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Geography of Africa

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  • 1. The Geography of Africa Mrs. Agosta, Mrs. Hassett and Ms. Susan M. Pojer
  • 2. A Satellite View
  • 3.  
  • 4. Africa is 2.5 the size of the U.S. 2 nd largest continent Tropical climate Sahara Desert is the size of the U.S. Over 50 countries in Africa
  • 5.  
  • 6. Africa’s Size
    • Second largest continent  11,700,000 sq. mi.
    • 10% of the world’s population.
    • 2 ½ times the size of the U. S.
    5 0 0 0 M I L E S 4 6 0 0 M I L E S DON’T WRITE DON’T WRITE
  • 7. I. Topography
    • DESERTS - 40% of Africa
    • A. Sahara - largest SAND desert in the world. Makes up 1/3 of the continent.
    • B. Namib
    • C. Kalahari
    WRITE WRITE
  • 8. Deserts in Africa Sahara Desert Sahel Kalahari Desert Namib Desert Libyan Desert
  • 9. The Sahara Desert “ largest sand desert in the world” CAMELS needed for Trans-Saharan trade
  • 10. Desertification - Expansion of the desert Causes: overfarming, overgrazing, and deforestation Effects: erosion occurs and desert advances Solutions: crop rotation, terracing and tree belts (to prevent erosion) WRITE DON’T WRITE
  • 11.
    • 2. SAVANNA - Flat plains with coarse grass and few trees
    • A. 50% of Africa
    • B. Most densely populated areas
    • C. Most wildlife is here
  • 12.
    • 3. PLATEAUS - elevated flatlands
    • A. Covers
    • Africa’s interior
  • 13.
    • 4. RIVERS
    • A. B/C of plateaus, river navigation is difficult.
    • B. Rivers plunge over plateaus forming rapids and cataracts (waterfalls) .
  • 14. The Victoria Falls are one of the most famously considered by some to be among the Seven Natural Wonders of the World . [1] David Livingstone , the Scottish missionary and explorer, is believed to have been the first European recorded to view the Victoria Falls The Victoria Falls or Mosi-oa-Tunya (the Smoke that Thunders)
  • 15.  
  • 16.
    • The falls itself is basically where the mighty Zambezi River drops its entire width (just over a mile) over a 108m vertical wall into a narrow gorge. The volume of water over the falls typically ranges between 300-3000 cubic meters per second (annual mean volume is said to be 1 million liters per second). Mist generated by the falls can be seen and felt from several kilometers away.
    • The Zambezi River also marks the political boundary between Zambia and Zimbabwe. Given the fact that the falls plunges into a narrow gorge, there are parks with walkways and viewpoints looking across the misty chasm directly opposite the falls. The falls is also visible from the Livingstone Memorial Bridge, which spans the river between the border posts of both countries.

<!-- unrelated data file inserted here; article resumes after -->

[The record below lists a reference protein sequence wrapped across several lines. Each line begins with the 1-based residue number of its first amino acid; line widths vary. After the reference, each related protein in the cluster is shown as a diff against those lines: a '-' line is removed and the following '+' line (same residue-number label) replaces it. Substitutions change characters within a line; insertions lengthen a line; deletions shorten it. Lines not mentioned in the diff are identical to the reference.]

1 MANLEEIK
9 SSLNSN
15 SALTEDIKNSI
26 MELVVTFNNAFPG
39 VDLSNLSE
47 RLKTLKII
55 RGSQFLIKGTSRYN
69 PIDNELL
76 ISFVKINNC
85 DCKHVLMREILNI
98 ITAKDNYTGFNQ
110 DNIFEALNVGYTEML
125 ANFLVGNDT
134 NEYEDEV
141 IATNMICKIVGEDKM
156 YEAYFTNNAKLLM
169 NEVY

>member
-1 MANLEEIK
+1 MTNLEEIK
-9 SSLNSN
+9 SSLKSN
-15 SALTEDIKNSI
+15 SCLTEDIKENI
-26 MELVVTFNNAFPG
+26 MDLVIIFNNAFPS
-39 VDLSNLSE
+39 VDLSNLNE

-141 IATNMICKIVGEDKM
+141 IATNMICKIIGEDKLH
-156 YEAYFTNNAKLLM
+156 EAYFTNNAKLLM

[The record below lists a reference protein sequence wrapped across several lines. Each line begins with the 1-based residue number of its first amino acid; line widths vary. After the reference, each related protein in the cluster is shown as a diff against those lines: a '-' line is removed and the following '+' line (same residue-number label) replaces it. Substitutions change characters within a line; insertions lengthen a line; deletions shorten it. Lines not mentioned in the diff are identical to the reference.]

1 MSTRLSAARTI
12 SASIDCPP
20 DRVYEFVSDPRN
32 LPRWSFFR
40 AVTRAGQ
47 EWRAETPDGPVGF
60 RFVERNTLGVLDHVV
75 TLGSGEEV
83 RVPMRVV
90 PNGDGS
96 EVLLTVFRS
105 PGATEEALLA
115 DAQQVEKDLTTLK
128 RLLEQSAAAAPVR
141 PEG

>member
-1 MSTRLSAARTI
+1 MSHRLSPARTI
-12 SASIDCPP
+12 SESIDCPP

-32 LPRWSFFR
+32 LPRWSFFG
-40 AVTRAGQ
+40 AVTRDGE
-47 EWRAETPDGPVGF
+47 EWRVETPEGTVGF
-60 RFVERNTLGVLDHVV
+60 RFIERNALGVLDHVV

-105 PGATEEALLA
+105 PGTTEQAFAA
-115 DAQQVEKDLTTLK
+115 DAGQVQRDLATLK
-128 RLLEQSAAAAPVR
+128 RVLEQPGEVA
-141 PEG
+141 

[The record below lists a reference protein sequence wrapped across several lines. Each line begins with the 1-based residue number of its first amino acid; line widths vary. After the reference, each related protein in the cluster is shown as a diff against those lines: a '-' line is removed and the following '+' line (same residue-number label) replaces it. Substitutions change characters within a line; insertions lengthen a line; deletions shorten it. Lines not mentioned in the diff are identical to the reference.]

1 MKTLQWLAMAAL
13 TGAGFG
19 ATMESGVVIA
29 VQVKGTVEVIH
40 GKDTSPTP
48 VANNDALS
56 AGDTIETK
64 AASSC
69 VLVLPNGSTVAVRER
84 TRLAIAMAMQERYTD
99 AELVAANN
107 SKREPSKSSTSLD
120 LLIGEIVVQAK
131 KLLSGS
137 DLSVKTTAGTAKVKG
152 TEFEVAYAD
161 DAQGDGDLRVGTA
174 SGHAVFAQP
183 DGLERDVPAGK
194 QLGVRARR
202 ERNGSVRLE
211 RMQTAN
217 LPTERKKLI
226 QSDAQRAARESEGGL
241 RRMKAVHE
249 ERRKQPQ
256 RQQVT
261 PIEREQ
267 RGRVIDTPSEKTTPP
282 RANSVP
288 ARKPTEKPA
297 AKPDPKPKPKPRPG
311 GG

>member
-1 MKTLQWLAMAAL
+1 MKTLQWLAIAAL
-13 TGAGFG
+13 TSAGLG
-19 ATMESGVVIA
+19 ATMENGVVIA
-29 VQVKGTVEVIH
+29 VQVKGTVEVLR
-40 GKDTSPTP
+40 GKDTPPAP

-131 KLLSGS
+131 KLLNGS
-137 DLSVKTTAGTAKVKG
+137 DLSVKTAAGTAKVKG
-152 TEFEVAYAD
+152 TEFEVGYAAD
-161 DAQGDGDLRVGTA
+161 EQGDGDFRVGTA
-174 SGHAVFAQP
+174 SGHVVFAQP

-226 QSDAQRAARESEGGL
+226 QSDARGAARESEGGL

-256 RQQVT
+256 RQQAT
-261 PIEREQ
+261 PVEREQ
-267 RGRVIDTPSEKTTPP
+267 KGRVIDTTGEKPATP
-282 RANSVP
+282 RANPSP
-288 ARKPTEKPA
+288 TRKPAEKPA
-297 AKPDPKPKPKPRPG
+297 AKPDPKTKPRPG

• Experiencing the falls heavily depends on timing. Come at a time when the Zambezi River is in high flow and nearly all viewpoints become a misty mess obscuring views and drenching onlookers. Come at a time when the Zambezi River is in low flow and the falls segments into several smaller, narrower waterfalls exposing the immense basalt wall underneath. When conditions permit, Livingstone Island (the island where David Livingstone first gazed upon the falls) allows onlookers a different edge-of-the-world view of the falls. For those who really want a death-defying experience, the so-called Devil's Pool can be experienced in low flow where you can literally swim right on the edge of the brink of the falls!
    • Like all waterfalls, the water's flow recedes the underlying layer of rock making it "move" upstream over time. What makes Victoria Falls unusual and different from other waterfalls (like Niagara and Iguazu ) is that instead of moving continuously upstream over time, this waterfall creates cracks in its underlying basalt wall which eventually form a new chasm and wall as the falls strives to position itself further upstream.
    • Also like its other Big 3 counterparts, Victoria Falls has named sections such as the just mentioned Devil's Cataract, the Main Falls, Horseshoe Falls, and Rainbow Falls. They're typically segmented by islands above the brink of the falls (namely Cataract Island and Livingstone Island). However, some of these tend to blend together (especially during high flow) into a singular wall of water so the average visitor may not even be able to tell let alone care about which section is which (despite the help of signs).
  • 17. Rivers and Bodies of Water in Africa Nile River Congo River Zambezi River Niger River Orange River Limpopo River Mediterranean Sea Atlantic Ocean Pacific Ocean Indian Ocean Red Sea L. Victoria L. Albert--> L. Chad--> L. Tanganyika-> <--Gulf of Aden
  • 18. The Mighty Nile River: “Longest River in the World” DON’T WRITE DON’T WRITE
  • 19. Hydroelectric Power DON’T WRITE DON’T WRITE
  • 20.
    • 5. COASTLINE -
    • A. Extensive
    • B. Mostly regular or smooth
    • C. Few natural harbors
    Barrier to trade
  • 21.
    • 6. ESCARPMENT - steep cliffs on the East coast that lead to the plateau.
    • - makes entrance into Africa from East difficult.
    For example, the escarpment in Africa is similar what you see if you are traveling on the East Side Drive to NYC and look over at New Jersey Palisades Cliffs, NJ GW Bridge NY NJ
  • 22. Cross Section of Africa ATLANTIC OCEAN INDIAN OCEAN PLATEAU ESCARPMENT SAVANNA
  • 23.
    • 7. GREAT RIFT VALLEY - 3,000 mile, “S” shaped canyon in E. Africa.
      • Many lakes here.
      • Contains mineral wealth but transportation is hard.
  • 24. Great Rift Valley 3,000 miles long Great Rift Valley
  • 25. Drajensburg Mts. Ruwenzori Mts. Δ Mt. Kenya Δ Mt. Kilimanjaro Mountains Atlas Mts. DON’T WRITE Mt. Kilimanjaro: Snow on the Equator ?
  • 26. Vegetation Zones and Climate DON’T WRITE DON’T WRITE
  • 27. Multi-Flow Map Causes Effects

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